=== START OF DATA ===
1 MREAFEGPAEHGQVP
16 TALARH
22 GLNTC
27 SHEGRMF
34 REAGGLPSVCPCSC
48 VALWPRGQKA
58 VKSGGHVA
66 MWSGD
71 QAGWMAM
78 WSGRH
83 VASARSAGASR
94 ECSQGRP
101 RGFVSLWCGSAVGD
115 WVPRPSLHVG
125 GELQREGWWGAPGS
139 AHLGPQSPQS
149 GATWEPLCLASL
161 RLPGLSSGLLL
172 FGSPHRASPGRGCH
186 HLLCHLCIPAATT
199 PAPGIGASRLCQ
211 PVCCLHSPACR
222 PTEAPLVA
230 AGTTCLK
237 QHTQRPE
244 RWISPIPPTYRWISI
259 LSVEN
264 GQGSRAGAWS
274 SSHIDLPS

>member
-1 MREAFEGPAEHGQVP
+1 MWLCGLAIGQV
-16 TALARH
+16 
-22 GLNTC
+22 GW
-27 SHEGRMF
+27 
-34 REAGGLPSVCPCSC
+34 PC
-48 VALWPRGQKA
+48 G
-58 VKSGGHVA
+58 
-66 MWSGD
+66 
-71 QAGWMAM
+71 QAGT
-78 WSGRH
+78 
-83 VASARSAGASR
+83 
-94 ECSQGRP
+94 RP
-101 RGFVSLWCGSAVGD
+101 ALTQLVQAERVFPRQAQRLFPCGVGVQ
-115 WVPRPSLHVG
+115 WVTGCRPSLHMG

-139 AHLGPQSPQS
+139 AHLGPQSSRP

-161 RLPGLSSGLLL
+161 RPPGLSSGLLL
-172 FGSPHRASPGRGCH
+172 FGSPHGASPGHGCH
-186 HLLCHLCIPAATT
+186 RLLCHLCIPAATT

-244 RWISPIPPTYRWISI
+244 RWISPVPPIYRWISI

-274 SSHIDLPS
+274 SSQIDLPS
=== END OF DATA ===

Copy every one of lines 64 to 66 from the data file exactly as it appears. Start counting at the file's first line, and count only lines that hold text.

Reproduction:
+172 FGSPHGASPGHGCH
-186 HLLCHLCIPAATT
+186 RLLCHLCIPAATT